Portraits in the Landscape

Posted on February 19, 2013


I’ve just got back my developed film from the trip to Wester Ross. I made several portraits with the 4×5 using Kodak Portra 400. The film is a lacks punch in the dull conditions and seems to have a blue cast. I clearly need to search for more interesting light!! However, that said this was very much a test of my handling the camera in the field and this respect I was pretty happy.

The film worked well for the shaded shot of Babak at Dundonnell which is my personal favourite of these. I just wish I had shown a little more of the tree to the left of the frame. With the 4×5 it is essential to work out the composition in advance….its hard to move the camera far!! Here are five portraits which I think worked out quite well.

Open Workshop 2013-1

Babak, Dundonnell February 2013

Open Workshop 2013-2

Robin, Laide February 2013

Rebecca, Loch Maree February 2013

Rebecca, Loch Maree February 2013

James, Loch Maree February 2013

James, Loch Maree February 2013

Stefan, Laide February 2013

Stefan, Laide February 2013

Addendum 20/02/13

My intention was to picture my subjects against backgrounds which he/she had just photographed as landscape subjects. This is the case for these portraits, except perhaps for the one of James who is shown alongside the tree of which he’d been making detailed studies. I wonder if this knowledge adds to the understanding of the people depicted? It certainly adds context. The landscape coupled with their clothing and equipment certainly marks them out as landscape photographers. But does the specific landscape add any further information about them? In the cases of Babak and Robin, they seem to being swallowed up into the landscape. The trees are reaching out to embrace Babak and Robin is dissolving into the water. It is almost as if they are part of the landscape, which in a metaphoric sense a keen landscape photographer is.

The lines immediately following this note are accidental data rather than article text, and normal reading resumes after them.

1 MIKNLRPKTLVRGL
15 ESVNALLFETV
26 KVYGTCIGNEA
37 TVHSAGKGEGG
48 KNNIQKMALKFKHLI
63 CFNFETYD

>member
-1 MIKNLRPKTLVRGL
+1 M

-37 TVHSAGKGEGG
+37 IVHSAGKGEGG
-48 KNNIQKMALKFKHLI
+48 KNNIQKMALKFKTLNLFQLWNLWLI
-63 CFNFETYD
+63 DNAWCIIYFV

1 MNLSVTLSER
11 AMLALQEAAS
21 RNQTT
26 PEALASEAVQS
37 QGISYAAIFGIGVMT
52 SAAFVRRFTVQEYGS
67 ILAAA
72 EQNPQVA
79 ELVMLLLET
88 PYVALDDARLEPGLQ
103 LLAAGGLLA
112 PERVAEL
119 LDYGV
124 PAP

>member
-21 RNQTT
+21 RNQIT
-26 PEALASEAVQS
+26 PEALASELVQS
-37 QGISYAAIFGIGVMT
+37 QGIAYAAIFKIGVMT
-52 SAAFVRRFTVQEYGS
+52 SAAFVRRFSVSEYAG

I was also exploring the idea of when does a portrait of someone in the landscape cease to be a portrait and become a landscape with human interest. Kress and van Leeuwen make the point that the size of framing of the subject changes meaning…the choice is between close up, medium shot and the long shot (Kress and van Leeuwen 2006, pp 124). They define the long shot as when the subject is about half the height of the frame. They suggest that if the subject is more than 13ft away (this is a very exact figure) then people are seen as having very little connection with ourselves and that ‘portrait distance’ is between 4 and 8 ft. On this basis Babak and Robin (particularly Robin) are on the fringes of not being regarded as a portrait subject. But this does not seem to be the case. The reason for this is their direct engagement with the viewer. Were they to have been pictured looking away our engagement with them would have been different.

So it seems to me the issue is not simply one of spacial arrangement it is also about whether the gaze of the subject is direct or indirect. A human figure in the landscape looking into the distance is of course a device which was used by Romantic landscape painters such as Casper David Friedrich. Friedrich’s ‘Ruckenfigur’ (literally ‘back figure’) was intended to place the viewer in the landscape so that they would take in the awesome and sublime scenes depicted. Elina Brotherus has also explored these ideas in some of her studies of models in the landscape (see here). Having thought about this I now wish that I had taken two shots. One looking directly at the viewer and one looking into the distance…..this is something for the long run perhaps….


Kress G. & van Leeuwen T. (2006) Reading Images the grammar of visual design Oxford:Routledge